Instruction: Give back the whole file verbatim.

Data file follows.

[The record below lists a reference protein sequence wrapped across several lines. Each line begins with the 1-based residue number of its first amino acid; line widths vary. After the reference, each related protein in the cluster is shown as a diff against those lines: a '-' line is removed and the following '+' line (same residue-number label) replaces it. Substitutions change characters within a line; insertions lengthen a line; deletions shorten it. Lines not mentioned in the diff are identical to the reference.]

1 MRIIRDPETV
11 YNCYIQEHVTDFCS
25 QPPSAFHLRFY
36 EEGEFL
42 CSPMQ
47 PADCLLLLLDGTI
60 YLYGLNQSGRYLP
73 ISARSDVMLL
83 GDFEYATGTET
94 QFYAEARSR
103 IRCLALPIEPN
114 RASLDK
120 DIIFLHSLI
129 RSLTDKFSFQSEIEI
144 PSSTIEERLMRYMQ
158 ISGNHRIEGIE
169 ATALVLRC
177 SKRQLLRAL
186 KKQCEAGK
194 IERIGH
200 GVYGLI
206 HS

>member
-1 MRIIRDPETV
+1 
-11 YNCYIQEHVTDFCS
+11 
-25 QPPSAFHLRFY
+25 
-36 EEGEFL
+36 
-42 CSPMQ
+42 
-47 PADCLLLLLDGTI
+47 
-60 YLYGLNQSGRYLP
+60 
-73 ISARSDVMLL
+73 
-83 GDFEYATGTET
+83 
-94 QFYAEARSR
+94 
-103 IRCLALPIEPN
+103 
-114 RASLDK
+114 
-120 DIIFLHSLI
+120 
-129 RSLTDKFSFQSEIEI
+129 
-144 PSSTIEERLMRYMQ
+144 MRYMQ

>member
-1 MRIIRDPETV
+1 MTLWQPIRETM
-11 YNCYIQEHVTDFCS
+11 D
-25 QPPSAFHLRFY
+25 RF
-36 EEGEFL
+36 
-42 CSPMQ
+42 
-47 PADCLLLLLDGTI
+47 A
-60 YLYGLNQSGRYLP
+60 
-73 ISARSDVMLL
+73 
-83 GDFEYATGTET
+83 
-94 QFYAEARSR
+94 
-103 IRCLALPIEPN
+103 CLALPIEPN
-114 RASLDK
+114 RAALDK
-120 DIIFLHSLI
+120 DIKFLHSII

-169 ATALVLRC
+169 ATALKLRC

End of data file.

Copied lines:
[The record below lists a reference protein sequence wrapped across several lines. Each line begins with the 1-based residue number of its first amino acid; line widths vary. After the reference, each related protein in the cluster is shown as a diff against those lines: a '-' line is removed and the following '+' line (same residue-number label) replaces it. Substitutions change characters within a line; insertions lengthen a line; deletions shorten it. Lines not mentioned in the diff are identical to the reference.]

1 MRIIRDPETV
11 YNCYIQEHVTDFCS
25 QPPSAFHLRFY
36 EEGEFL
42 CSPMQ
47 PADCLLLLLDGTI
60 YLYGLNQSGRYLP
73 ISARSDVMLL
83 GDFEYATGTET
94 QFYAEARSR
103 IRCLALPIEPN
114 RASLDK
120 DIIFLHSLI
129 RSLTDKFSFQSEIEI
144 PSSTIEERLMRYMQ
158 ISGNHRIEGIE
169 ATALVLRC
177 SKRQLLRAL
186 KKQCEAGK
194 IERIGH
200 GVYGLI
206 HS

>member
-1 MRIIRDPETV
+1 
-11 YNCYIQEHVTDFCS
+11 
-25 QPPSAFHLRFY
+25 
-36 EEGEFL
+36 
-42 CSPMQ
+42 
-47 PADCLLLLLDGTI
+47 
-60 YLYGLNQSGRYLP
+60 
-73 ISARSDVMLL
+73 
-83 GDFEYATGTET
+83 
-94 QFYAEARSR
+94 
-103 IRCLALPIEPN
+103 
-114 RASLDK
+114 
-120 DIIFLHSLI
+120 
-129 RSLTDKFSFQSEIEI
+129 
-144 PSSTIEERLMRYMQ
+144 MRYMQ

>member
-1 MRIIRDPETV
+1 MTLWQPIRETM
-11 YNCYIQEHVTDFCS
+11 D
-25 QPPSAFHLRFY
+25 RF
-36 EEGEFL
+36 
-42 CSPMQ
+42 
-47 PADCLLLLLDGTI
+47 A
-60 YLYGLNQSGRYLP
+60 
-73 ISARSDVMLL
+73 
-83 GDFEYATGTET
+83 
-94 QFYAEARSR
+94 
-103 IRCLALPIEPN
+103 CLALPIEPN
-114 RASLDK
+114 RAALDK
-120 DIIFLHSLI
+120 DIKFLHSII

-169 ATALVLRC
+169 ATALKLRC